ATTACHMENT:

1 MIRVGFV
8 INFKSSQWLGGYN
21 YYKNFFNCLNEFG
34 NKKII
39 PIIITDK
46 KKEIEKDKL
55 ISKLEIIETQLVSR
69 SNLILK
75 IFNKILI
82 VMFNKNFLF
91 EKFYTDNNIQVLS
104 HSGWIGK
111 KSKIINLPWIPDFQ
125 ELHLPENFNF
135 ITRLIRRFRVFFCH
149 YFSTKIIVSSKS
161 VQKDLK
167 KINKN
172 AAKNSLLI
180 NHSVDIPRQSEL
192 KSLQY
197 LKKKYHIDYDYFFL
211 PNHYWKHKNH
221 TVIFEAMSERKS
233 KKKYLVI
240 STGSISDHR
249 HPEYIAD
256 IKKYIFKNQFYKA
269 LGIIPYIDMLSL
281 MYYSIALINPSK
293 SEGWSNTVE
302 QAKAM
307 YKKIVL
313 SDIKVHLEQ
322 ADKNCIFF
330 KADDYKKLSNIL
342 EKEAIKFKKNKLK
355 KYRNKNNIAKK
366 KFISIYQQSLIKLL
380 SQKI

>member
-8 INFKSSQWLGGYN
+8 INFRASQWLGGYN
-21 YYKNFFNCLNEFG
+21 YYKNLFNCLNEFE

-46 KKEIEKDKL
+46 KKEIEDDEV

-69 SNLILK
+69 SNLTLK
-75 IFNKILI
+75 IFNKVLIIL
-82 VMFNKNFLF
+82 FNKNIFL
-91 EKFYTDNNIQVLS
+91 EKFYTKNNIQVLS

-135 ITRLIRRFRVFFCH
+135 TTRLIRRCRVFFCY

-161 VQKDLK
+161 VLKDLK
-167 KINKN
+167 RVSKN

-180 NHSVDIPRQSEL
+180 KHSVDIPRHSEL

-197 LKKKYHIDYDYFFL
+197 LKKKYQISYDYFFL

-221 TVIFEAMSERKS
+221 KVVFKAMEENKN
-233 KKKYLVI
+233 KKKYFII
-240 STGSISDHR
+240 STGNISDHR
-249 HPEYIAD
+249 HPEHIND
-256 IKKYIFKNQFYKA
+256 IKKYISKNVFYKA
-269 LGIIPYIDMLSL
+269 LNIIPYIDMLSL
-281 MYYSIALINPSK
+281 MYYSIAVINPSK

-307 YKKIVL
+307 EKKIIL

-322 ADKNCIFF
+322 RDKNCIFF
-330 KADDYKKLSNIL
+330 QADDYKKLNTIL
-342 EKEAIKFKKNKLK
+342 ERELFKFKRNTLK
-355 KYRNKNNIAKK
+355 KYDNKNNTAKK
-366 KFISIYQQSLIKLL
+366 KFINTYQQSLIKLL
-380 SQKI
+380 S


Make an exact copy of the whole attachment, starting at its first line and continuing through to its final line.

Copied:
1 MIRVGFV
8 INFKSSQWLGGYN
21 YYKNFFNCLNEFG
34 NKKII
39 PIIITDK
46 KKEIEKDKL
55 ISKLEIIETQLVSR
69 SNLILK
75 IFNKILI
82 VMFNKNFLF
91 EKFYTDNNIQVLS
104 HSGWIGK
111 KSKIINLPWIPDFQ
125 ELHLPENFNF
135 ITRLIRRFRVFFCH
149 YFSTKIIVSSKS
161 VQKDLK
167 KINKN
172 AAKNSLLI
180 NHSVDIPRQSEL
192 KSLQY
197 LKKKYHIDYDYFFL
211 PNHYWKHKNH
221 TVIFEAMSERKS
233 KKKYLVI
240 STGSISDHR
249 HPEYIAD
256 IKKYIFKNQFYKA
269 LGIIPYIDMLSL
281 MYYSIALINPSK
293 SEGWSNTVE
302 QAKAM
307 YKKIVL
313 SDIKVHLEQ
322 ADKNCIFF
330 KADDYKKLSNIL
342 EKEAIKFKKNKLK
355 KYRNKNNIAKK
366 KFISIYQQSLIKLL
380 SQKI

>member
-8 INFKSSQWLGGYN
+8 INFRASQWLGGYN
-21 YYKNFFNCLNEFG
+21 YYKNLFNCLNEFE

-46 KKEIEKDKL
+46 KKEIEDDEV

-69 SNLILK
+69 SNLTLK
-75 IFNKILI
+75 IFNKVLIIL
-82 VMFNKNFLF
+82 FNKNIFL
-91 EKFYTDNNIQVLS
+91 EKFYTKNNIQVLS

-135 ITRLIRRFRVFFCH
+135 TTRLIRRCRVFFCY

-161 VQKDLK
+161 VLKDLK
-167 KINKN
+167 RVSKN

-180 NHSVDIPRQSEL
+180 KHSVDIPRHSEL

-197 LKKKYHIDYDYFFL
+197 LKKKYQISYDYFFL

-221 TVIFEAMSERKS
+221 KVVFKAMEENKN
-233 KKKYLVI
+233 KKKYFII
-240 STGSISDHR
+240 STGNISDHR
-249 HPEYIAD
+249 HPEHIND
-256 IKKYIFKNQFYKA
+256 IKKYISKNVFYKA
-269 LGIIPYIDMLSL
+269 LNIIPYIDMLSL
-281 MYYSIALINPSK
+281 MYYSIAVINPSK

-307 YKKIVL
+307 EKKIIL

-322 ADKNCIFF
+322 RDKNCIFF
-330 KADDYKKLSNIL
+330 QADDYKKLNTIL
-342 EKEAIKFKKNKLK
+342 ERELFKFKRNTLK
-355 KYRNKNNIAKK
+355 KYDNKNNTAKK
-366 KFISIYQQSLIKLL
+366 KFINTYQQSLIKLL
-380 SQKI
+380 S